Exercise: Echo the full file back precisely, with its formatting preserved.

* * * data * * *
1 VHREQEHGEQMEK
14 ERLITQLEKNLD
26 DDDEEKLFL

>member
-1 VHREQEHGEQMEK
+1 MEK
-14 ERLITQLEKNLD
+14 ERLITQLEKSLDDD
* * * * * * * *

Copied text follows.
1 VHREQEHGEQMEK
14 ERLITQLEKNLD
26 DDDEEKLFL

>member
-1 VHREQEHGEQMEK
+1 MEK
-14 ERLITQLEKNLD
+14 ERLITQLEKSLDDD